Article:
Under Ross’ expert hand, the extraordinary evolution of music over the last 100 years is delivered up as comprehensible, a kind of ordered chaos. There’s nothing canonical about his approach, but the journey from the fin de siecle in Vienna to Stalin’s Russia to modern minimalism is engaging, lively, highly textured.
Here’s an excerpt from his introduction:
Berg was right: music unfolds along an unbroken continuum, however dissimilar the sounds on the surface. Music is always migrating from its point of origin to its destiny in someone’s fleeting moment of experience–last night’s concert, tomorrow’s solitary jog.
The “Rest is Noise” is written not just for those well versed in classical music but also–especially–for those who feel passing curiosity about this obscure pandemonium on the outskirts of culture. I approach the subject from multiple angles: biography, musical description, cultural and social history, evocations of place, raw politics, firsthand accounts by the participants themselves.
Many of his descriptions of music during this period apply to the visual arts as well. For example:
In the twentieth century…musical life disintegrated into a teeming mass of cultures and subcultures, each with its own canon and jargon. Some genres have attained more popularity that others; none has true mass appeal…beauty may catch us in unexpected places.
And this great passage, quoted at the beginning of the book:
It seems to me…that despite the logical, moral rigor music may appear to display, it belongs to a world of spirits, for whose absolute reliability in matters of human reason and dignity I would not exactly want to put my hand in the fire. That I am nevertheless devoted to it with all my heart is one of those contradictions which, whether a cause for joy or regret, are inseparable from human nature.
–Thomas Mann, Doctor Faustus
Jason Moran and Bandwagon played two sets at the Regatta Bar in Cambridge last night. I was glued to my seat through both. Jason and crew (Tarus Mateen on bass and Nasheet Waits on drums) were joined on several numbers by Jason’s wife, Alicia Hall Moran, one of which was an aria from Turandot. Who would have guessed this could be sung so beautifully with a trio of jazz musicians?
Jason pays homage to artists Adrian Piper and Joan Jonas in his performances, and last night he also gave us a small sampling from his upcoming project on Thelonious Monk, sponsored by Duke University and the San Francisco Jazz Festival. He has been asked to re-create a famous Monk concert from 1959 which he will do, but with a typical Jason Moran twist.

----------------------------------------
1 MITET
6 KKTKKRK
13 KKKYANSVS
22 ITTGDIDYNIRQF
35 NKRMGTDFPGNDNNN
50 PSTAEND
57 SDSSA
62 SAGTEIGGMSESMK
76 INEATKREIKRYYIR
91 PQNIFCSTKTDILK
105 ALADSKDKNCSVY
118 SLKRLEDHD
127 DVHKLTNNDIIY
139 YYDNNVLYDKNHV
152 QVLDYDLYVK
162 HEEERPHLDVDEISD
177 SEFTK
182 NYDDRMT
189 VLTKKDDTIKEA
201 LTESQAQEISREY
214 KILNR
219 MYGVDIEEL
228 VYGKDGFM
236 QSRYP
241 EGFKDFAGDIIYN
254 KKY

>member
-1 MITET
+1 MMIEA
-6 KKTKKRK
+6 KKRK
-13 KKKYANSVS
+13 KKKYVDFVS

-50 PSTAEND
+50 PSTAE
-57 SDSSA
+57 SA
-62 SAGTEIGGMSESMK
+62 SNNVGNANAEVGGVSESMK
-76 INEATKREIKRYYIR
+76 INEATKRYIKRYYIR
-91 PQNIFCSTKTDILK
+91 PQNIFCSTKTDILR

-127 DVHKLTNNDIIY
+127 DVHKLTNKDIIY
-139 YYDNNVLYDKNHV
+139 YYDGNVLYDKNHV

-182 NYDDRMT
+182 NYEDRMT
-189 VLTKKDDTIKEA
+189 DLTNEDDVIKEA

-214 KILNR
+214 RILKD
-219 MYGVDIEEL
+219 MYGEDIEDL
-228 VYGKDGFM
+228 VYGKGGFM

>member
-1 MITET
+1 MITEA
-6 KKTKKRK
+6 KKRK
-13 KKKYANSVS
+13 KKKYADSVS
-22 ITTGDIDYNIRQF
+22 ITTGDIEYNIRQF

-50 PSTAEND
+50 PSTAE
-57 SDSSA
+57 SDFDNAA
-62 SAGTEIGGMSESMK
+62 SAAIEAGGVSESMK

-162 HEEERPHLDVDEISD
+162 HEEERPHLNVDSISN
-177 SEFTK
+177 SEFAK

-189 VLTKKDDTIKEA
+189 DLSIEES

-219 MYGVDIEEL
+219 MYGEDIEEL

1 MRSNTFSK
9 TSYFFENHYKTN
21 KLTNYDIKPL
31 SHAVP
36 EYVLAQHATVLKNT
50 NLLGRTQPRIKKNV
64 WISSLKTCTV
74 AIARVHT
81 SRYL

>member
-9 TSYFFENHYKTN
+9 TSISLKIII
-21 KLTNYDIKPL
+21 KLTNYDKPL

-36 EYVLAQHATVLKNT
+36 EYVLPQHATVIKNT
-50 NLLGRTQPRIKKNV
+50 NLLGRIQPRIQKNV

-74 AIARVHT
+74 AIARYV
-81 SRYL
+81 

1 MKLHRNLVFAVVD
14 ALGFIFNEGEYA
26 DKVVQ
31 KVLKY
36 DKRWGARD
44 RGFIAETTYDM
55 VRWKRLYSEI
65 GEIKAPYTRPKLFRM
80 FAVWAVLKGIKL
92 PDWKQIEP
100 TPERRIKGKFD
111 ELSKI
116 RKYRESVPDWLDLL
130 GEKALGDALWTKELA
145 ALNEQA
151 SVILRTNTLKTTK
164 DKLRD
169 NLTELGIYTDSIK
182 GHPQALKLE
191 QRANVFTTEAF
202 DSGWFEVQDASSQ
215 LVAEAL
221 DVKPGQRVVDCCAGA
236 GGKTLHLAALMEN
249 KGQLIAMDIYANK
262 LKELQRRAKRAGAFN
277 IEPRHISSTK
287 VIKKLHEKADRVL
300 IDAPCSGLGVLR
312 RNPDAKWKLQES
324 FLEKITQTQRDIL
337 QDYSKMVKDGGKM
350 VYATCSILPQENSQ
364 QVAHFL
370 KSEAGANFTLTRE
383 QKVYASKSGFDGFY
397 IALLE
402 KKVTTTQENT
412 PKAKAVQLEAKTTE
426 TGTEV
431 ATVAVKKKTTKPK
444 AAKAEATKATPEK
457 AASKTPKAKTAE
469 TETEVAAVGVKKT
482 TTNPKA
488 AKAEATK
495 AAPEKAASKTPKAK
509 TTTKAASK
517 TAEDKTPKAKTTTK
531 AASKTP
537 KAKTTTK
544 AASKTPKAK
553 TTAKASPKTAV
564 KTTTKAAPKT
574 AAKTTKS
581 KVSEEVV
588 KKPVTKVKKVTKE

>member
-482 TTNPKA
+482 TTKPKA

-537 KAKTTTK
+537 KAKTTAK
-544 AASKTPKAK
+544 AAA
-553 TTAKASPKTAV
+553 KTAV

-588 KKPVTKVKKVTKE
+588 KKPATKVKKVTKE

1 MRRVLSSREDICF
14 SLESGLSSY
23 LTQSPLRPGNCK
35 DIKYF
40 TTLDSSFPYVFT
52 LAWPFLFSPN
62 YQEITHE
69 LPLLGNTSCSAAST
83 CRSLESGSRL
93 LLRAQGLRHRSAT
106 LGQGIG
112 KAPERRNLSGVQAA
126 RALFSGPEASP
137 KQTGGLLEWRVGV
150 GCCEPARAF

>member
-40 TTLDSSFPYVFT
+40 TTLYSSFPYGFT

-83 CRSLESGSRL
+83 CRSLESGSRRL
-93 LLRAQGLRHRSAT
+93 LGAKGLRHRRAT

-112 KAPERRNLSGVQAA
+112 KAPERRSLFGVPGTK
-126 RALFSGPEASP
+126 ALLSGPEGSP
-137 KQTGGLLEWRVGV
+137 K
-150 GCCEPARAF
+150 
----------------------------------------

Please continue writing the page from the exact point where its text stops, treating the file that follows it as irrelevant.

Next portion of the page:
I don’t have language for how transforming his music is for me. It is beyond my powers to analyze or parse. He’s my favorite musician, and one of the nicest.
If you live in DC or Miami, Lisbon or Munich, you too can hear Jason perform over the next few months. For his full schedule, check out his website:
Why I Am Not a Painter
I am not a painter, I am a poet.
Why? I think I would rather be
a painter, but I am not. Well,
for instance, Mike Goldberg
is starting a painting. I drop in.
“Sit down and have a drink” he
says. I drink; we drink. I look
up. “You have SARDINES in it.”
“Yes, it needed something there.”
“Oh.” I go and the days go by
and I drop in again. The painting
is going on, and I go, and the days
go by. I drop in. The painting is
finished. “Where’s SARDINES?”
All that’s left is just
letters, “It was too much,” Mike says.
But me? One day I am thinking of
a color: orange. I write a line
about orange. Pretty soon it is a
whole page of words, not lines.
Then another page. There should be
so much more, not of orange, of
words, of how terrible orange is
and life. Days go by. It is even in
prose, I am a real poet. My poem
is finished and I haven’t mentioned
orange yet. It’s twelve poems, I call
it ORANGES. And one day in a gallery
I see Mike’s painting, called SARDINES.
This O’Hara poem has made me laugh since I first read it years ago. Maybe I should paint a piece entitled, Why I am Not a Poet.
The first time I heard Jason Moran play jazz piano, it felt like I was listening to the soundtrack of my life. Maybe I should quality that: It sounded like the soundtrack of my creative life. When Same Mother was first released, I played it in my studio every day for months. It never grew tiresome. In fact it did quite the opposite. His music kept me energized through a very demanding period when I was getting work ready for a big show of my paintings in San Francisco. That entire series of work is infused with a Moranian impulse.
The first time I heard him play live, I spoke to him after the set and told him how much his music had influenced my artistic output. Turns out Jason is very interested in visual art, and he is particularly compelled by how visual art and music come together. His follow up recording, Artist in Residence, is a collaboration with several installation artists such as Adrian Piper and Joan Jonas.
I can’t predict what sounds could amp up your creative juices. But I can encourage you to give Jason a listen. His music, like the man himself, is intelligent, explorative, inclusive and executed with such finesse.